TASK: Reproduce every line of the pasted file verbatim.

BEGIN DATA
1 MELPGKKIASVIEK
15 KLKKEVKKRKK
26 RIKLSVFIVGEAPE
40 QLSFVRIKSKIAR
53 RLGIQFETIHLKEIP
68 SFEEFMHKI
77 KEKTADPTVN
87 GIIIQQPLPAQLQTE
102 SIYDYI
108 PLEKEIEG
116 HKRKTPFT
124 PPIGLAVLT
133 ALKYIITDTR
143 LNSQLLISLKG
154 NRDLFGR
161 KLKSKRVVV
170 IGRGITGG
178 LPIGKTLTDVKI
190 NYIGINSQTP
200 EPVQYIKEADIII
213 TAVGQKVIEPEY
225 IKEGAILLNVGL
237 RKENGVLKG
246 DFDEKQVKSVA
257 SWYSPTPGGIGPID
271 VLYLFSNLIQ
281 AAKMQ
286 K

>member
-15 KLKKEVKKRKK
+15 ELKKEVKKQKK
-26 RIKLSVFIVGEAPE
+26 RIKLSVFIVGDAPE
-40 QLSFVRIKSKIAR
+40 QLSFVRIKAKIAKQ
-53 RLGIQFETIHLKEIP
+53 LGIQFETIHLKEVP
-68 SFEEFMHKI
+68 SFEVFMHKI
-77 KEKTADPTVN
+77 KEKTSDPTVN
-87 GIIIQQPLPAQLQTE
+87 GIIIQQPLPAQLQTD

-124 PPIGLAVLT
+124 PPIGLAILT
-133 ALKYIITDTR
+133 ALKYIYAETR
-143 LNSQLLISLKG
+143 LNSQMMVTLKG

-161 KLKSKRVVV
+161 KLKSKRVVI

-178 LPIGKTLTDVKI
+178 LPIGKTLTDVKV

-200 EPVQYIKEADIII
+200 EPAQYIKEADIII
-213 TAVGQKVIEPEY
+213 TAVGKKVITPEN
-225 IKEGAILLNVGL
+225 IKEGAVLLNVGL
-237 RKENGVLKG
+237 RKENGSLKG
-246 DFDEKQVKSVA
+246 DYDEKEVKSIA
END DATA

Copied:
1 MELPGKKIASVIEK
15 KLKKEVKKRKK
26 RIKLSVFIVGEAPE
40 QLSFVRIKSKIAR
53 RLGIQFETIHLKEIP
68 SFEEFMHKI
77 KEKTADPTVN
87 GIIIQQPLPAQLQTE
102 SIYDYI
108 PLEKEIEG
116 HKRKTPFT
124 PPIGLAVLT
133 ALKYIITDTR
143 LNSQLLISLKG
154 NRDLFGR
161 KLKSKRVVV
170 IGRGITGG
178 LPIGKTLTDVKI
190 NYIGINSQTP
200 EPVQYIKEADIII
213 TAVGQKVIEPEY
225 IKEGAILLNVGL
237 RKENGVLKG
246 DFDEKQVKSVA
257 SWYSPTPGGIGPID
271 VLYLFSNLIQ
281 AAKMQ
286 K

>member
-15 KLKKEVKKRKK
+15 ELKKEVKKQKK
-26 RIKLSVFIVGEAPE
+26 RIKLSVFIVGDAPE
-40 QLSFVRIKSKIAR
+40 QLSFVRIKAKIAKQ
-53 RLGIQFETIHLKEIP
+53 LGIQFETIHLKEVP
-68 SFEEFMHKI
+68 SFEVFMHKI
-77 KEKTADPTVN
+77 KEKTSDPTVN
-87 GIIIQQPLPAQLQTE
+87 GIIIQQPLPAQLQTD

-124 PPIGLAVLT
+124 PPIGLAILT
-133 ALKYIITDTR
+133 ALKYIYAETR
-143 LNSQLLISLKG
+143 LNSQMMVTLKG

-161 KLKSKRVVV
+161 KLKSKRVVI

-178 LPIGKTLTDVKI
+178 LPIGKTLTDVKV

-200 EPVQYIKEADIII
+200 EPAQYIKEADIII
-213 TAVGQKVIEPEY
+213 TAVGKKVITPEN
-225 IKEGAILLNVGL
+225 IKEGAVLLNVGL
-237 RKENGVLKG
+237 RKENGSLKG
-246 DFDEKQVKSVA
+246 DYDEKEVKSIA